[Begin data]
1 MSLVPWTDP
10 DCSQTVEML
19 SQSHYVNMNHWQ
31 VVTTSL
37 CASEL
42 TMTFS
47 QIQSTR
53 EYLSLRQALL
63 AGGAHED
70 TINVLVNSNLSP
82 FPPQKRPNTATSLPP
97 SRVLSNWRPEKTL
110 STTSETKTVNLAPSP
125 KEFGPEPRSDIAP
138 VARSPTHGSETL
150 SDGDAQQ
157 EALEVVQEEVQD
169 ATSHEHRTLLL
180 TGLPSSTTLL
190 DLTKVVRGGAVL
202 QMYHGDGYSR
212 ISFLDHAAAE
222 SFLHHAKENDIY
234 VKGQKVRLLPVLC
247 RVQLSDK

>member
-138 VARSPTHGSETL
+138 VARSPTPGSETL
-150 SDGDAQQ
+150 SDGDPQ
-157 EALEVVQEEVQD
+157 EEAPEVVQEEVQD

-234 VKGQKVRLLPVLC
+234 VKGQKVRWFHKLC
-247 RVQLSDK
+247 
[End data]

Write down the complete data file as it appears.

1 MSLVPWTDP
10 DCSQTVEML
19 SQSHYVNMNHWQ
31 VVTTSL
37 CASEL
42 TMTFS
47 QIQSTR
53 EYLSLRQALL
63 AGGAHED
70 TINVLVNSNLSP
82 FPPQKRPNTATSLPP
97 SRVLSNWRPEKTL
110 STTSETKTVNLAPSP
125 KEFGPEPRSDIAP
138 VARSPTHGSETL
150 SDGDAQQ
157 EALEVVQEEVQD
169 ATSHEHRTLLL
180 TGLPSSTTLL
190 DLTKVVRGGAVL
202 QMYHGDGYSR
212 ISFLDHAAAE
222 SFLHHAKENDIY
234 VKGQKVRLLPVLC
247 RVQLSDK

>member
-138 VARSPTHGSETL
+138 VARSPTPGSETL
-150 SDGDAQQ
+150 SDGDPQ
-157 EALEVVQEEVQD
+157 EEAPEVVQEEVQD

-234 VKGQKVRLLPVLC
+234 VKGQKVRWFHKLC
-247 RVQLSDK
+247 